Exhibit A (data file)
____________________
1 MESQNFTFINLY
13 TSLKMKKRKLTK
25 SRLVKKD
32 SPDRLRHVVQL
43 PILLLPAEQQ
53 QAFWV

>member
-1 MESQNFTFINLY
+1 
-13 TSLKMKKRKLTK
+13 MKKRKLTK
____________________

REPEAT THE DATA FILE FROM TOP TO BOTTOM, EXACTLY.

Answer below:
1 MESQNFTFINLY
13 TSLKMKKRKLTK
25 SRLVKKD
32 SPDRLRHVVQL
43 PILLLPAEQQ
53 QAFWV

>member
-1 MESQNFTFINLY
+1 
-13 TSLKMKKRKLTK
+13 MKKRKLTK